Self talk. I always rolled my eyes when trainers, therapists or counselors would speak about the importance of self talk. If I wanted to hear warm and fuzzies, I’d call my grandmother. I’m a realist. I like to shoot straight. Well, when it comes to myself anyways. There is no need to sugar coat things.
But what I found was my realist words walked hand in hand with negativity. And that negativity would snow ball into straight up mean cruel talk. Why is it that we tiptoe around others, afraid of hurting their feelings (I mean apologize to the driver who pulls out in front of me) but we speak to ourselves like we’re the worst people alive? It’s insane.
So lately my homework from my therapist has been speaking to myself nicer, gentler if you will. I would say it’s been hard. It feels awkward like I’m speaking a foreign language. It’s a work in progress to say the least- I have my “student self talker” sticker stuck to my chest at all times.
Fast forward to today, and I was getting my butt handed to me during my workout. The rower is truly my definition of hell. I hate it. It hates me. We hate each other. But I found myself rowing for distance… multiple times. And with every circuit, my endurance was slipping. Our goal was to meet or exceed the distance of the circuit before- so far I kept up- but this last circuit I was struggling. I had tried to close my eyes and focus on using my legs. But the pain and tired muscles were taking over my mind. I was winded, not winded, I was panting like a dog on rower two. I was spent.
Our coach started yelling at us in an attempt to encourage us. She said “ Your body follows your mind. Tell yourself you can do it, you will do it and you will keep going.”
I was at my end. I thought, “Why the hell not? What do I have to lose?”
So I started talking to myself. I tried the whole you’ve got this pep talk. But that wasn’t working. So I decided to hit where I needed it.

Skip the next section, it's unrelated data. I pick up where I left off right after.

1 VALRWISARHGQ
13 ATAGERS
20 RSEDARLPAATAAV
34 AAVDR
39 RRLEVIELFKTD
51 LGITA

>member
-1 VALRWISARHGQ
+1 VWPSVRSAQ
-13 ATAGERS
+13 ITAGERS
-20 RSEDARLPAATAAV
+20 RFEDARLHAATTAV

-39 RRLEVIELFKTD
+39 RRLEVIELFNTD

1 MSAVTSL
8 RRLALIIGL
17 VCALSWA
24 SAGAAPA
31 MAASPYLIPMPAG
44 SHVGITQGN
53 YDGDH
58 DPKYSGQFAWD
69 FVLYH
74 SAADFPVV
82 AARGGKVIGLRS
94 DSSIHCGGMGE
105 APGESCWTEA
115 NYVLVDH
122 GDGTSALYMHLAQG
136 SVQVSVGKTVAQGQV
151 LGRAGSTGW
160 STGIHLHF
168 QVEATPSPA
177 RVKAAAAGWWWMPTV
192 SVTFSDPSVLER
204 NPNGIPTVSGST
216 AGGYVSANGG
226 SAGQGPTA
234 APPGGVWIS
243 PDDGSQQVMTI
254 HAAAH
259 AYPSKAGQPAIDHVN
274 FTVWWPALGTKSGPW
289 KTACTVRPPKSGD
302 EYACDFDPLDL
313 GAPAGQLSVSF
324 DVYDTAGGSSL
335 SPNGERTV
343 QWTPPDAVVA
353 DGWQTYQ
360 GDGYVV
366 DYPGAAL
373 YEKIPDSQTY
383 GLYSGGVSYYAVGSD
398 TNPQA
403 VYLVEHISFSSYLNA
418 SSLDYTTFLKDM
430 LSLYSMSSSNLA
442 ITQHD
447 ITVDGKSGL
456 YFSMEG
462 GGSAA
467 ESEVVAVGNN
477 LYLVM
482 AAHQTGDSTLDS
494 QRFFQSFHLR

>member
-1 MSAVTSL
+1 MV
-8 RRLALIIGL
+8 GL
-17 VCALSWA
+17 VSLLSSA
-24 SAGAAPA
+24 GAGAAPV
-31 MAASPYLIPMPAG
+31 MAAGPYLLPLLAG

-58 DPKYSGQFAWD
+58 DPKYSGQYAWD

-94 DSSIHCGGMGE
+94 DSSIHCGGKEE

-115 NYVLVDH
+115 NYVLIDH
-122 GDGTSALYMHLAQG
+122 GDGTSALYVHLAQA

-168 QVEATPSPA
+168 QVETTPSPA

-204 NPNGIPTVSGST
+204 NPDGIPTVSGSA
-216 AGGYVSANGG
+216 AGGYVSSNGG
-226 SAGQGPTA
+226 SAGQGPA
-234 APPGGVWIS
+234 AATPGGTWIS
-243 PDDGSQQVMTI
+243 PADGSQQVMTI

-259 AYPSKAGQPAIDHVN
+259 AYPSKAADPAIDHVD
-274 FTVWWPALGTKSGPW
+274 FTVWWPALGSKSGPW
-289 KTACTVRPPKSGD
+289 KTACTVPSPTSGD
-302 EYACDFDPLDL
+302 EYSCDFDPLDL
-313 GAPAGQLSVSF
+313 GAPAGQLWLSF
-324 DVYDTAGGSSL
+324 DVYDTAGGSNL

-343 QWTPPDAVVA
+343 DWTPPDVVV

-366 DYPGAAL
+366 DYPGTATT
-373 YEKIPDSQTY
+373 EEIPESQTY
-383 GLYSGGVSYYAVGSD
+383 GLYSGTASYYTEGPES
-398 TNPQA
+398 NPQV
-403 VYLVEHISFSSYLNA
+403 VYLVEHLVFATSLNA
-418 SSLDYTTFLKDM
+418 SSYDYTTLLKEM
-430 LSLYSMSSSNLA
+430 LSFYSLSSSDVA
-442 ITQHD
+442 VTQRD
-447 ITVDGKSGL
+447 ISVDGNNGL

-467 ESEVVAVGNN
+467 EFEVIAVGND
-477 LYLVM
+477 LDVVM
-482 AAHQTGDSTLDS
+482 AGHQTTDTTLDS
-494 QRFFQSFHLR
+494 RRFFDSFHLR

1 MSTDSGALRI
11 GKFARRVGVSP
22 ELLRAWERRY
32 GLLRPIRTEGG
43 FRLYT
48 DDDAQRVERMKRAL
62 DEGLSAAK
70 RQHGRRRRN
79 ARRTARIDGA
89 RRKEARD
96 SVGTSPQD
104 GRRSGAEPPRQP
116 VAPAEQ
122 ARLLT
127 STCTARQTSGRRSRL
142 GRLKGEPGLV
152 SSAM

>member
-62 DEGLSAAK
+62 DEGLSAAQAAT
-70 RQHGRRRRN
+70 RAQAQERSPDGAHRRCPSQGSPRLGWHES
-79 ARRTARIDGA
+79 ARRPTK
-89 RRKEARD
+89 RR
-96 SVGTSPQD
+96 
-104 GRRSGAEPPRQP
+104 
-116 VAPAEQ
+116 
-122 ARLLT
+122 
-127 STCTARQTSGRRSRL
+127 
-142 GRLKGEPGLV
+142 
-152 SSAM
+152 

So my conversation went as follows:
“This sucks but you are strong.”
“Molly, You are strong.”
“You want that goal? Work for it.”
“ Yes this hurts like hell but you are stronger than this.”
“ Keep going. Close your eyes, use your legs, pull hard and keep going. You can do this!”
I’m sure the lady next to me thought I had completely lost it. I know I looked like a fool. If it’s possible to limp across the finish line on a rower, that’s what I did but I finished. Not only did I finish, I hit my goal! I thought I was going to puke at one point or several points to be honest, but I didn’t care. I had proven to myself that I was indeed strong. I was stronger than I thought I was. The more I believed it, the better my form [on the rower] got.
Then we had to transition from the rower to the treadmill- it was time for the distance run. After all that rowing, I was seriously looking for a trash can just in case I spewed. But I stood on the treadmill, I looked myself in the mirror and told myself, “Molly be the badass you wish you were.” And I pushed the start button. I finished all three runs, and hit my goal with each. Don’t get my message wrong, I was panting like a fool and my heart monitoring was blinking red like it was trying to alert me that my heart is not suppose to be beating so fast… but I didn’t die. I made it. I finished. And I felt like a badass for those last sweet two minutes of stretching before I had to face the real world. Maybe there is something to this self talk after all.